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Will Surgery Cut Diabetes Costs?



For patients with obesity and type 2 diabetes, bariatric surgery is by far the most effective treatment – it is, indeed, the only form of treatment that can put patients into full long-term remission.

But is surgery really a cost-effective option for health systems looking to contain the immense economic and health burden of diabetes?

A paper by Martin Makary and colleagues from Johns Hopkins University, Baltimore, just published in the Archives of Surgery, looks at the annual health care costs in patients with type 2 diabetes before and after bariatric surgery.

The researchers examined administrative claims data from 2235 adults with type 2 diabetes who underwent bariatric surgery in the US during from January 1, 2002, through December 31, 2005.

Surgery eliminated the use of anti-diabetes medication therapy in 75%, 81%, and 85% of patients at 6 months, 1 and 2 years, respectively.

Although the median cost of the surgical procedure and hospitalization was abut $30,000, in the 3 years following surgery, total annual health care costs, which increased by about 10% in the first year after surgery, decreased by around 35% in year 2 and by over 70% in year 3 compared to costs before surery.

As the authors point out, “Because weight loss following bariatric surgery has been observed to be sustained for decades, we believe that the protective effect against complications of diabetes is also likely to be long-term.

This study of administrative data also supports the remarkable safety of bariatric surgery, which in this populations had an in-hospital mortality rate of only 0.3%.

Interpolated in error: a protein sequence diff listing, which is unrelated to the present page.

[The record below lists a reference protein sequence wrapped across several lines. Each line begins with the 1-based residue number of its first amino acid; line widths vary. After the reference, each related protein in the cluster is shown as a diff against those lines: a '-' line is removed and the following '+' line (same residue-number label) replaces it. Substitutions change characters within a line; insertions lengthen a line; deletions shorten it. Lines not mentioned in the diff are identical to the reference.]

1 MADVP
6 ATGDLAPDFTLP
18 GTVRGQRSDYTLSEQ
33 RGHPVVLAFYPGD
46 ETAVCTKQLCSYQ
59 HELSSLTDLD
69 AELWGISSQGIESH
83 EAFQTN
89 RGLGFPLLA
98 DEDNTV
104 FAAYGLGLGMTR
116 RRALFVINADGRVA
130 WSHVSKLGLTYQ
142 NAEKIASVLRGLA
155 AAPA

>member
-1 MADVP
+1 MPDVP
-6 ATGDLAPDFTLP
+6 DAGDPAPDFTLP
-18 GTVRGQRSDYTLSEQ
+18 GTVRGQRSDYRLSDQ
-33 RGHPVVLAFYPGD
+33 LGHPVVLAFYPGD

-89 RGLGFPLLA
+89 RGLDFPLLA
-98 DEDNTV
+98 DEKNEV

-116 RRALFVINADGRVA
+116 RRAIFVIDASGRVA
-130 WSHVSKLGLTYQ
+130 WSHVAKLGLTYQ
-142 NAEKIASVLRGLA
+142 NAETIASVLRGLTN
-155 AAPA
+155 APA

The authors do not fail to point out the tremendous public health implications of these findings,

“Most concerning are the deferred health consequences and costs associated with obesity, auguring the presentation of complications decades into the future. Current trends in rates of obesity and diabetes threaten to overwhelm the already strained health care resources in many countries. Thus the obesity epidemic has created a deferred influx of demand for diabetes-related health care services not yet realized. Until a successful non-surgical means for preventing and reversing obesity is developed, bariatric surgery appears to be the only intervention that can result in a sustained reversal of both obesity and type 2 diabetes mellitus in most patients receiving it.”

An important limitation of the study is that it does not consider the long-term costs of diabetes complications like heart disease, renal failure, and amputations, that are likely to be prevented or at least substantially deferred as a result of surgery.

The report also does not consider the substantial additional savings that could incur from the prevention of obstetric and gynecological complications, such as gestational diabetes and poor fetal outcomes.

In addition, the weight loss experienced may prevent, stabilize, or improve other obesity-related conditions, such as urinary incontinence and osteoarthritis.